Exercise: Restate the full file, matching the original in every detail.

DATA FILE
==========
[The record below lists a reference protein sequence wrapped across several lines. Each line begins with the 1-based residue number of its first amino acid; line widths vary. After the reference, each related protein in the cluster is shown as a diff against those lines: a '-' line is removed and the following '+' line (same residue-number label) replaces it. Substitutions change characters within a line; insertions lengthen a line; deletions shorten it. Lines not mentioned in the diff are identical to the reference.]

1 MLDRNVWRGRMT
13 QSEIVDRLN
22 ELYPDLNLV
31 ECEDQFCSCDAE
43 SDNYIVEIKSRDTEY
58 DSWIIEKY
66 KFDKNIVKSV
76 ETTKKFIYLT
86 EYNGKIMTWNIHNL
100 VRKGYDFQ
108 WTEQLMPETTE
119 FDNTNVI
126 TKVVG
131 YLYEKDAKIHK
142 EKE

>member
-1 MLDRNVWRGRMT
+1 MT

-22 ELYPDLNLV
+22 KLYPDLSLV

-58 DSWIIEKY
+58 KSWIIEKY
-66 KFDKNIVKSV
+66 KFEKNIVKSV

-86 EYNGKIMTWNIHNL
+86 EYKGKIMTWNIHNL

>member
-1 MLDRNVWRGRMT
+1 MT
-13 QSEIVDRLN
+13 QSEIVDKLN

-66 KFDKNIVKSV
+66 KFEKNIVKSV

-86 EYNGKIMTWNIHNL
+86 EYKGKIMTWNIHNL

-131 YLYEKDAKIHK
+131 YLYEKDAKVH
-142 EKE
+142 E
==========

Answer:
[The record below lists a reference protein sequence wrapped across several lines. Each line begins with the 1-based residue number of its first amino acid; line widths vary. After the reference, each related protein in the cluster is shown as a diff against those lines: a '-' line is removed and the following '+' line (same residue-number label) replaces it. Substitutions change characters within a line; insertions lengthen a line; deletions shorten it. Lines not mentioned in the diff are identical to the reference.]

1 MLDRNVWRGRMT
13 QSEIVDRLN
22 ELYPDLNLV
31 ECEDQFCSCDAE
43 SDNYIVEIKSRDTEY
58 DSWIIEKY
66 KFDKNIVKSV
76 ETTKKFIYLT
86 EYNGKIMTWNIHNL
100 VRKGYDFQ
108 WTEQLMPETTE
119 FDNTNVI
126 TKVVG
131 YLYEKDAKIHK
142 EKE

>member
-1 MLDRNVWRGRMT
+1 MT

-22 ELYPDLNLV
+22 KLYPDLSLV

-58 DSWIIEKY
+58 KSWIIEKY
-66 KFDKNIVKSV
+66 KFEKNIVKSV

-86 EYNGKIMTWNIHNL
+86 EYKGKIMTWNIHNL

>member
-1 MLDRNVWRGRMT
+1 MT
-13 QSEIVDRLN
+13 QSEIVDKLN

-66 KFDKNIVKSV
+66 KFEKNIVKSV

-86 EYNGKIMTWNIHNL
+86 EYKGKIMTWNIHNL

-131 YLYEKDAKIHK
+131 YLYEKDAKVH
-142 EKE
+142 E